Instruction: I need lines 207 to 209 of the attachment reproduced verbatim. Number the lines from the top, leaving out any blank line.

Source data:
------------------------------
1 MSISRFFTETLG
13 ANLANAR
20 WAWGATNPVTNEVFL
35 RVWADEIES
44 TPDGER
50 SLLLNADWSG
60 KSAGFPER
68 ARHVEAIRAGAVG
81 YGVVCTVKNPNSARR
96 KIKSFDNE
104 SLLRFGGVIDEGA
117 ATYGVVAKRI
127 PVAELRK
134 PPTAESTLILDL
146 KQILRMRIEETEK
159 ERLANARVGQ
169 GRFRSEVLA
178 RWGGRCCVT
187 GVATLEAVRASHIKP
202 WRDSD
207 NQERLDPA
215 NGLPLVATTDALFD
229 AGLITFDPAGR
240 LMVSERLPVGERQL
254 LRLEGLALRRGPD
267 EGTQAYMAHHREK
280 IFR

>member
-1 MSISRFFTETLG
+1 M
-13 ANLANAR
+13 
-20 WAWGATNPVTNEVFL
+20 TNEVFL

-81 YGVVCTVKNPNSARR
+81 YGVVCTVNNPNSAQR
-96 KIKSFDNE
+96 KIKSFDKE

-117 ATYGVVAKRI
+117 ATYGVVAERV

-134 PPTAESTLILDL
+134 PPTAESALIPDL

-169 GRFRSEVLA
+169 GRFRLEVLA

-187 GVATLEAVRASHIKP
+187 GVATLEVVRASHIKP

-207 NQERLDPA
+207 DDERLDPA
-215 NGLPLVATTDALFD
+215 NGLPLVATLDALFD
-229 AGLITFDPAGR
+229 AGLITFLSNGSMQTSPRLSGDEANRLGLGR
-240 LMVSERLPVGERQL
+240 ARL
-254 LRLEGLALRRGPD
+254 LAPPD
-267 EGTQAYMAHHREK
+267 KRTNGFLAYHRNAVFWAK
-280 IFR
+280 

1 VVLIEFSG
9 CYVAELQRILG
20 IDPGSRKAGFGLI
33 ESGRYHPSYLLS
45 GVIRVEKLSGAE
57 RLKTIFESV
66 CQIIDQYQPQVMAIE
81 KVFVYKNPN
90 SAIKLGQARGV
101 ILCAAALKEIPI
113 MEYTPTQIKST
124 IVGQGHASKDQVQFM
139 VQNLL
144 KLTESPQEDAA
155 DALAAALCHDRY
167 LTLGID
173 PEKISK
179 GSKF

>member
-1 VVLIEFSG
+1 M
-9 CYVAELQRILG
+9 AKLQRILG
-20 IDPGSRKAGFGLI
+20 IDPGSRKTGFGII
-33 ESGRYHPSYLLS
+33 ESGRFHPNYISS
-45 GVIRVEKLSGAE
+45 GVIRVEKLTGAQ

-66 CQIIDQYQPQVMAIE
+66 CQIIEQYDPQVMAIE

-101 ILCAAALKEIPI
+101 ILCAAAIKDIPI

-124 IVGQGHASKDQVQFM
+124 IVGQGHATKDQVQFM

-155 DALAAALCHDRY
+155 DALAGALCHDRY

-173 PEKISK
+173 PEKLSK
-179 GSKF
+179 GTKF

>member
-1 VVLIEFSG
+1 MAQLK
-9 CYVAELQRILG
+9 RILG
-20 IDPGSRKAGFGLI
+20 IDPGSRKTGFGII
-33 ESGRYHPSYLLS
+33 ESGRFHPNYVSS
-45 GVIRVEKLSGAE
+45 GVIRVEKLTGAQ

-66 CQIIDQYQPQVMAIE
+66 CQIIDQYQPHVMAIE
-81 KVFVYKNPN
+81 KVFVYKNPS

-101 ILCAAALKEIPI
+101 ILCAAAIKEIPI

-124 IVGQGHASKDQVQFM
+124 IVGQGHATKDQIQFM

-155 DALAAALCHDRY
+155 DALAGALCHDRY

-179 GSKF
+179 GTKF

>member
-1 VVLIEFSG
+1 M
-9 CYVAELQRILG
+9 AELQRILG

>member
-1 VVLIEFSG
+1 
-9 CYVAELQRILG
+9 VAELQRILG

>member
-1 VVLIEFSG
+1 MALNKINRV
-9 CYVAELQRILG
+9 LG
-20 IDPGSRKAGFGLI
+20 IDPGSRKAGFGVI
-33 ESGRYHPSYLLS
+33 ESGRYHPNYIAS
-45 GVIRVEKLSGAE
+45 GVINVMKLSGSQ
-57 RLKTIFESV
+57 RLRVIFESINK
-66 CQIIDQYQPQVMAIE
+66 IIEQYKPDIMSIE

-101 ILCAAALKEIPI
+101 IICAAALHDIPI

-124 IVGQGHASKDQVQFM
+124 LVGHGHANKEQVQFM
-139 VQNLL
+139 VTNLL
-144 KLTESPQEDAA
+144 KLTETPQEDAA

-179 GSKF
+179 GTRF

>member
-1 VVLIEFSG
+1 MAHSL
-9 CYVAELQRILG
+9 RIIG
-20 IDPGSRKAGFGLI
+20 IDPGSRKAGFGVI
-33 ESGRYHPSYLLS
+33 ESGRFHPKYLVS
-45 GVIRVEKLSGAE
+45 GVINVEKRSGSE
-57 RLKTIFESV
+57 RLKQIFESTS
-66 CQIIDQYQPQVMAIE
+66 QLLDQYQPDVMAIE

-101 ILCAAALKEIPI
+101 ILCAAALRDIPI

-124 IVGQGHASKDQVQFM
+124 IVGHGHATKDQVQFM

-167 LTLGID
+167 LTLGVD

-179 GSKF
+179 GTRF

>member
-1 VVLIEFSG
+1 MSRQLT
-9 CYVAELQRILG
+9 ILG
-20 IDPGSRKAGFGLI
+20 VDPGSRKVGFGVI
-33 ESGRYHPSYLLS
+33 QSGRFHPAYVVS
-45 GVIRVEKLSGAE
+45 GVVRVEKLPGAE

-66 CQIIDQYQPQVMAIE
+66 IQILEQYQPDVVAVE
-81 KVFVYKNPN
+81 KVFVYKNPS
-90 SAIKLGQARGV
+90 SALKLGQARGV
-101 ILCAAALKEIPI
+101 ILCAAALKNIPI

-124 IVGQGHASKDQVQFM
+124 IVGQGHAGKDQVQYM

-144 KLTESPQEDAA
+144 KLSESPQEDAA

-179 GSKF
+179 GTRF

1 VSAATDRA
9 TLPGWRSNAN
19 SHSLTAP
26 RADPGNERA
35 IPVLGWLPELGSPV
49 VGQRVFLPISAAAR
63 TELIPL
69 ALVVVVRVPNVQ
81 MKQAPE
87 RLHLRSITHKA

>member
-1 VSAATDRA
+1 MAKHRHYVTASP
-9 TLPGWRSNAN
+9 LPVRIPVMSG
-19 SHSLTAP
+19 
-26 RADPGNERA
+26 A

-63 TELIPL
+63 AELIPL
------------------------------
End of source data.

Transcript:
+179 GTRF

1 VSAATDRA
9 TLPGWRSNAN